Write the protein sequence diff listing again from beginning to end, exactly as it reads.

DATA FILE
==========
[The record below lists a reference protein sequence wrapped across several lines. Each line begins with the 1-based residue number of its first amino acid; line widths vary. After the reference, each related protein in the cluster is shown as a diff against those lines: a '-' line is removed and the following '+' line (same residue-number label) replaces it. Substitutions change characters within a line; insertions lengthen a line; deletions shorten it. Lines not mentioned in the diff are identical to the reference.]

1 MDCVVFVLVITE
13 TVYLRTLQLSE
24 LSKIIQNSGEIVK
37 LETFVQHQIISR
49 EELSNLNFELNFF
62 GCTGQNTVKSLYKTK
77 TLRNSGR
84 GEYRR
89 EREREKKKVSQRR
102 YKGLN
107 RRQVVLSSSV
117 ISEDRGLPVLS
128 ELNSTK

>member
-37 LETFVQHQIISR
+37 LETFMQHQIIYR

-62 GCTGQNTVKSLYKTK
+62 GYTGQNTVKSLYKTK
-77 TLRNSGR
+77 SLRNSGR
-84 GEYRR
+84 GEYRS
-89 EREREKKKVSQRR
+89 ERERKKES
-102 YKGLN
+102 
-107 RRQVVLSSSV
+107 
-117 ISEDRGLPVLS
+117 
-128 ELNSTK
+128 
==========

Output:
[The record below lists a reference protein sequence wrapped across several lines. Each line begins with the 1-based residue number of its first amino acid; line widths vary. After the reference, each related protein in the cluster is shown as a diff against those lines: a '-' line is removed and the following '+' line (same residue-number label) replaces it. Substitutions change characters within a line; insertions lengthen a line; deletions shorten it. Lines not mentioned in the diff are identical to the reference.]

1 MDCVVFVLVITE
13 TVYLRTLQLSE
24 LSKIIQNSGEIVK
37 LETFVQHQIISR
49 EELSNLNFELNFF
62 GCTGQNTVKSLYKTK
77 TLRNSGR
84 GEYRR
89 EREREKKKVSQRR
102 YKGLN
107 RRQVVLSSSV
117 ISEDRGLPVLS
128 ELNSTK

>member
-37 LETFVQHQIISR
+37 LETFMQHQIIYR

-62 GCTGQNTVKSLYKTK
+62 GYTGQNTVKSLYKTK
-77 TLRNSGR
+77 SLRNSGR
-84 GEYRR
+84 GEYRS
-89 EREREKKKVSQRR
+89 ERERKKES
-102 YKGLN
+102 
-107 RRQVVLSSSV
+107 
-117 ISEDRGLPVLS
+117 
-128 ELNSTK
+128 